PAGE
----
ILC NewsLine
Director’s Update: STFC Report

Barry Barish

Earlier this week on 11 December, the UK’s Science and Technology Facilities Council (STFC) announced funding cuts in a number of their physics and astronomy programmes. To my disappointment, the International Linear Collider is one of these programmes. The STFC report states: “We will cease investment in the International Linear Collider. We do not see a practicable path towards the realisation of this facility as currently conceived on a reasonable timescale.”

The announcement comes as a surprise not only to our colleagues in the UK but to many others involved in the ILC. The STFC, a merger of the former British funding agencies PPARC and CCLRC, currently faces a budget crisis and has a deficit of 80 million pounds. As a virtual project in its planning phase, the ILC was particularly vulnerable to these budget cuts.

The ILC is currently in an R&D phase. Over the next three years, we will develop a detailed project plan at which time we hope to have results from the Large Hadron Collider at CERN. We will also develop more robust and reliable costing and are undertaking R&D to demonstrate some key features of our design. The UK's contributions during this planning phase are very important, particularly in terms of leadership and intellectual contributions.

The UK is involved in several areas of R&D for the ILC. These include the beam delivery system, electron and positron sources, beam diagnostics, damping rings and detector development. Work on the beam delivery system, for example, includes the lattice design, beam diagnostics, alignment, and crab cavity development. Laser wire system R&D is another example of work led by a team of universities in the UK. The laser-based beam diagnostics develop technology for determining the dimensions of the particle bunches inside a linear collider, an important part of colliding nanometre-sized beams. In yet another example, the UK plays a significant role in developing the low-emittance damping rings for the ILC. The damping rings are perhaps one of the most challenging pure accelerator and beam dynamics issues in the ILC concept and the loss of our UK colleagues' contributions and leadership in this area would be particularly damaging. Finally, I might add that UK scientists are also active in advanced detector R&D for the ILC, which again is developing detector technology with broad particle physics applications in the future.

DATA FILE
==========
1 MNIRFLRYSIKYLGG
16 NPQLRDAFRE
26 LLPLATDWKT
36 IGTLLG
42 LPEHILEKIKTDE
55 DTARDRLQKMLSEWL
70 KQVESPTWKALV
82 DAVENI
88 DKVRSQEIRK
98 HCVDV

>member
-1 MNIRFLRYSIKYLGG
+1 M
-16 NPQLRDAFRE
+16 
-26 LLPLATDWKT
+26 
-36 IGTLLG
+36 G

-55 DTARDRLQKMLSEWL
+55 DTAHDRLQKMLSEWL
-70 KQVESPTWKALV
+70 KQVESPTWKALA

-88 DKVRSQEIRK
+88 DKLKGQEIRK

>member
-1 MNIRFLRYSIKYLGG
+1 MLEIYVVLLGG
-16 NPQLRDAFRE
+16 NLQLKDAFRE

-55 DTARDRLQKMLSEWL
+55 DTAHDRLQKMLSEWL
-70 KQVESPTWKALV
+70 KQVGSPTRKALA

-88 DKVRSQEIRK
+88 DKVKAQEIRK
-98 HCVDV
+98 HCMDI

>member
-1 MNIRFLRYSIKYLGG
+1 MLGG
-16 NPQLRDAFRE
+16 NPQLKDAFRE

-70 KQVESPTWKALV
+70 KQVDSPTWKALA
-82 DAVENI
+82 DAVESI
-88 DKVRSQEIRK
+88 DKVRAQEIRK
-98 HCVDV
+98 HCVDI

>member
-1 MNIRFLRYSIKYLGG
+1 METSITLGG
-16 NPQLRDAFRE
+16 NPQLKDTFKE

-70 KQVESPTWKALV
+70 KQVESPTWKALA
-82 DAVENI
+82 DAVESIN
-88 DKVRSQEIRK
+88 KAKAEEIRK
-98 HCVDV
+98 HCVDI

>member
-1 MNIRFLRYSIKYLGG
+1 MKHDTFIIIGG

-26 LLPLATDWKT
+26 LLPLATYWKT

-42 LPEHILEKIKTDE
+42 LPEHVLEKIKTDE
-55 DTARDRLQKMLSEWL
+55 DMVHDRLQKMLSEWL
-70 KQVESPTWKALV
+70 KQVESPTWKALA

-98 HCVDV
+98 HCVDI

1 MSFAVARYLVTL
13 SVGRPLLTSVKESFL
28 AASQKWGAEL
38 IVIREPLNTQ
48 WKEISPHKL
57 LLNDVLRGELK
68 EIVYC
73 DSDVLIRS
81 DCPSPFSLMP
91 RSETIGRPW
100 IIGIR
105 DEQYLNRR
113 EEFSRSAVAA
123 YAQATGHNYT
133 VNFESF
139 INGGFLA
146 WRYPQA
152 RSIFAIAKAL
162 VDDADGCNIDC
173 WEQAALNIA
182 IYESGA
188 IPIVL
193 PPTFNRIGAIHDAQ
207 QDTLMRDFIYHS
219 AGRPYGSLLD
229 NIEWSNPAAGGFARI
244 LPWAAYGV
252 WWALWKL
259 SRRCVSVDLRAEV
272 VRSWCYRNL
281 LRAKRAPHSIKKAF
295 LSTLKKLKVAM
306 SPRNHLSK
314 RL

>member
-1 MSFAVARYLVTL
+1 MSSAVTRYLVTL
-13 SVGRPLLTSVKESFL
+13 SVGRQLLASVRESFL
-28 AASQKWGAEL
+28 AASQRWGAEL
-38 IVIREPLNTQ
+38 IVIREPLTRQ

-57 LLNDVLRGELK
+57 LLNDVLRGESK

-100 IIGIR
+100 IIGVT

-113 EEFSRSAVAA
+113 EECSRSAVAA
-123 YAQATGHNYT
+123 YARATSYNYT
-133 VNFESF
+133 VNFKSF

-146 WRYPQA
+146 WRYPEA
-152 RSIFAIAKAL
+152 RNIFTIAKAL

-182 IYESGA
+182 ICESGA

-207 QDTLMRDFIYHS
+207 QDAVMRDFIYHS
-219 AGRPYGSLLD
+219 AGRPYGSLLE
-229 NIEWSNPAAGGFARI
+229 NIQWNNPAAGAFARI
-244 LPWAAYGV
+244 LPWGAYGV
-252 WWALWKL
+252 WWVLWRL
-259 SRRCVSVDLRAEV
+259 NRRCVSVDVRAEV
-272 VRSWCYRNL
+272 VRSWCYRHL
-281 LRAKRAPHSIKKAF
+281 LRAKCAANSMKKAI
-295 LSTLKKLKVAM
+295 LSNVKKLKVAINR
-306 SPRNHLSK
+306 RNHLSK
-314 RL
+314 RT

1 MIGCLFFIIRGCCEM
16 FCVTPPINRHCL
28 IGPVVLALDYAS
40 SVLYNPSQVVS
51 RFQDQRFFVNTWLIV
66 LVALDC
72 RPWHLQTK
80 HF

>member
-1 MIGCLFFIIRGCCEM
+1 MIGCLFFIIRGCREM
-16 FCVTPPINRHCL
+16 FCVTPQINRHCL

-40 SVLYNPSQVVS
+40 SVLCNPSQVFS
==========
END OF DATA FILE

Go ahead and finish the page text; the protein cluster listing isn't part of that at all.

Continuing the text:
All of this R&D work is driven by the ILC. Its value, however, stretches far beyond this one project. The UK ILC scientists are developing technologies that can be used for all kinds of future accelerators, and much of the R&D has broad applications for other areas of science and industry.

It will take us some time to understand the total impact of the STFC decision. What is clear, however, is that losing the UK's contributions to the ILC will have a significant negative impact on our R&D programme. This would be considerably mitigated, if we are able to find a way to retain the intellectual contributions of our key UK colleagues. In a few years from now, when we have a fully developed project plan, I truly hope that the UK will be able to commit to be part of the implementation of the ILC.

-- Barry Barish